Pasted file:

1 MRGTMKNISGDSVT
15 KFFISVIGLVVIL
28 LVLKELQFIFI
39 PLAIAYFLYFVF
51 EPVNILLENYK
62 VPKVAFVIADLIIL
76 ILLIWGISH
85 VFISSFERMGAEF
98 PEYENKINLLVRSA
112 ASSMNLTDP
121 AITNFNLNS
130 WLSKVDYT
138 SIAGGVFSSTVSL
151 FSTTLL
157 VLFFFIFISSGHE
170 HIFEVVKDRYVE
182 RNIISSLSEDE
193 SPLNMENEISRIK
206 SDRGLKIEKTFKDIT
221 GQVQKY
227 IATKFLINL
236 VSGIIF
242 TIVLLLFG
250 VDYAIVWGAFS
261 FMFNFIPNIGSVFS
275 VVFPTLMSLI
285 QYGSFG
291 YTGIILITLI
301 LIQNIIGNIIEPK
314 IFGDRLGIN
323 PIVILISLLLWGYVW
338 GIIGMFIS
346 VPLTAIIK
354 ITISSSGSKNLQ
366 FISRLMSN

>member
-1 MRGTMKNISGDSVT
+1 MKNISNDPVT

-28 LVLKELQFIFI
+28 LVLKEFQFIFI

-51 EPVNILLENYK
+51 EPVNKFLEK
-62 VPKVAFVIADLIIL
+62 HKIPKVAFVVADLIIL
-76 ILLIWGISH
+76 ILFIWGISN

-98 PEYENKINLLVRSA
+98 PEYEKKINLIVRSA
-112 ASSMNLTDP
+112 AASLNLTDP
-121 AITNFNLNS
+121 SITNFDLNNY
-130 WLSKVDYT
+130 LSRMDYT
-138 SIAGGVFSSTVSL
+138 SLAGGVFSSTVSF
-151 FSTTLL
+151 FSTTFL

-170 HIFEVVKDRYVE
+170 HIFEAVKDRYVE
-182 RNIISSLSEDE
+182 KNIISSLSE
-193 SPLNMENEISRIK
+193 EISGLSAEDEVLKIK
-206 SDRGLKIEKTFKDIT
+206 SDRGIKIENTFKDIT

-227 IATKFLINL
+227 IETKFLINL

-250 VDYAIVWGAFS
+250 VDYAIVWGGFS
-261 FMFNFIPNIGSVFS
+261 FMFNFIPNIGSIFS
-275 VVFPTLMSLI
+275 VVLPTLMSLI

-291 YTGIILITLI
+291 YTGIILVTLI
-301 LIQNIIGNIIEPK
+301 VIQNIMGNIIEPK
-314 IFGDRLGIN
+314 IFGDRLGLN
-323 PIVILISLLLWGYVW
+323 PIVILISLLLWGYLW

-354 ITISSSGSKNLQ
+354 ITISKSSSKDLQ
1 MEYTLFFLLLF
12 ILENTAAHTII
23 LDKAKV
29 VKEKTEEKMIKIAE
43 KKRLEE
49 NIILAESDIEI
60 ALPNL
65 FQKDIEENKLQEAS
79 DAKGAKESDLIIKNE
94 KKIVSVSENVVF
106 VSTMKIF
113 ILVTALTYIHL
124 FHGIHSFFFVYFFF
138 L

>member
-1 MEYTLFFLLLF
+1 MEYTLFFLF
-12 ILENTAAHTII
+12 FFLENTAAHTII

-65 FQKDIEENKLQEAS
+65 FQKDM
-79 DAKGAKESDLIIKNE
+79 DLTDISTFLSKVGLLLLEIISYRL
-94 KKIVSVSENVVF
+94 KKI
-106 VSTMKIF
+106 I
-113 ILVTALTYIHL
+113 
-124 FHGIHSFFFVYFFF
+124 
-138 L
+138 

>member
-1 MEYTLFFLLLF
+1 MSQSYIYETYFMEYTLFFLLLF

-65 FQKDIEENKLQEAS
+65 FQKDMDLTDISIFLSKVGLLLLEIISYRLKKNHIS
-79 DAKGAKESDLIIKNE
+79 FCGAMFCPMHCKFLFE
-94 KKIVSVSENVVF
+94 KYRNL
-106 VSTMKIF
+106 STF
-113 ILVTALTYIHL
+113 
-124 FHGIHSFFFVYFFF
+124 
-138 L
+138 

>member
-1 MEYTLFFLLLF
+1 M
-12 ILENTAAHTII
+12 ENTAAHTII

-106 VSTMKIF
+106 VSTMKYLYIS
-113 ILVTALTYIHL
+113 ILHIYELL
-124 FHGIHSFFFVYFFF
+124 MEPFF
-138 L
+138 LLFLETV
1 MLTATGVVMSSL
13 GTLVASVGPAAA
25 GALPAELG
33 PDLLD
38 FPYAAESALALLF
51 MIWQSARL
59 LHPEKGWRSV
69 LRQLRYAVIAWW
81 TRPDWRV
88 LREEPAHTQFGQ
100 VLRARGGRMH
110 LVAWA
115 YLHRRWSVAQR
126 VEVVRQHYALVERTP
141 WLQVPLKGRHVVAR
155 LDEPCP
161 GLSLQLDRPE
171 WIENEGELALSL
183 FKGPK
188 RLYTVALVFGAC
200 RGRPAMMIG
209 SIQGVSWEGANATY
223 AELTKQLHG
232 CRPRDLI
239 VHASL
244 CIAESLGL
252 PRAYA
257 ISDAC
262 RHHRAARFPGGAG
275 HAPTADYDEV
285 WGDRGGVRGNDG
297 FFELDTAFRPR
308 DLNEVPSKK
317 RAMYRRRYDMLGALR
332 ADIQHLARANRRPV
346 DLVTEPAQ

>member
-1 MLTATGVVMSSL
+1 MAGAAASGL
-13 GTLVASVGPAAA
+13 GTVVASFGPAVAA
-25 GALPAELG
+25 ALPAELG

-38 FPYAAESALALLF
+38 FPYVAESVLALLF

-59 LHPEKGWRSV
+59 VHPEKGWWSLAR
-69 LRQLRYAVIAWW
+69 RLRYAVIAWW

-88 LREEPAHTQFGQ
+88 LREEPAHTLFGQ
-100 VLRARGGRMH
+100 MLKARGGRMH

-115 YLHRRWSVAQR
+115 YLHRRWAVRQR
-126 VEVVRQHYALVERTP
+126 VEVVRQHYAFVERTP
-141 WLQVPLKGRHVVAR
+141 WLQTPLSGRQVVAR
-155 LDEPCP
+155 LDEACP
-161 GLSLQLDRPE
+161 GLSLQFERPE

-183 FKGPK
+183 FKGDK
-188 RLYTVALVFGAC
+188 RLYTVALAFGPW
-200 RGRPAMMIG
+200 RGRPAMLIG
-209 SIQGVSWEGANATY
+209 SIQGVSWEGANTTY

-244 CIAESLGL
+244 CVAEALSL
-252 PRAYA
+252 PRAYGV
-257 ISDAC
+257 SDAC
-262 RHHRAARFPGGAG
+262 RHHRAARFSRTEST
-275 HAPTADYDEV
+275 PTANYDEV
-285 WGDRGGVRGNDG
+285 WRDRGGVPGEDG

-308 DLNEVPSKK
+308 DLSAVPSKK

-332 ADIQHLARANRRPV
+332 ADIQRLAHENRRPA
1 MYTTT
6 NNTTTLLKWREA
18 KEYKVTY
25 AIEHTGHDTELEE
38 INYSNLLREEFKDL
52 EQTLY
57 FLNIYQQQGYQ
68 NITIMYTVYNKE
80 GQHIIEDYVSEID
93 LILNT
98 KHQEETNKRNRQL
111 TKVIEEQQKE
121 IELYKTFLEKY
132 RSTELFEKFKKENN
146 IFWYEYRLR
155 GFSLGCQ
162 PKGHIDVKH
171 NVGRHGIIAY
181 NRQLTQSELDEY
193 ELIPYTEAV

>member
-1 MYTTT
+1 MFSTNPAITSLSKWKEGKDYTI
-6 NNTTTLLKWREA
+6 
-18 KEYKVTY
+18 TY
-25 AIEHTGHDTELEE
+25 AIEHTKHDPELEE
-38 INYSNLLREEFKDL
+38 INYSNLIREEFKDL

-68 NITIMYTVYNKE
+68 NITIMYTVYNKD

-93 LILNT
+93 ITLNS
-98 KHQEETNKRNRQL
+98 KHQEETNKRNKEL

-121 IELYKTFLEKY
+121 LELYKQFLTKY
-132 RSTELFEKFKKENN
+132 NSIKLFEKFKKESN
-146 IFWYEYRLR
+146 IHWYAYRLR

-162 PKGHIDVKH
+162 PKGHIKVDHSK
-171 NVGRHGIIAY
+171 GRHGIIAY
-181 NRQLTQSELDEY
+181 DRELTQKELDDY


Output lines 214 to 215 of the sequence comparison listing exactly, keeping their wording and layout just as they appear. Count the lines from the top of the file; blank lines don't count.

+188 RLYTVALAFGPW
-200 RGRPAMMIG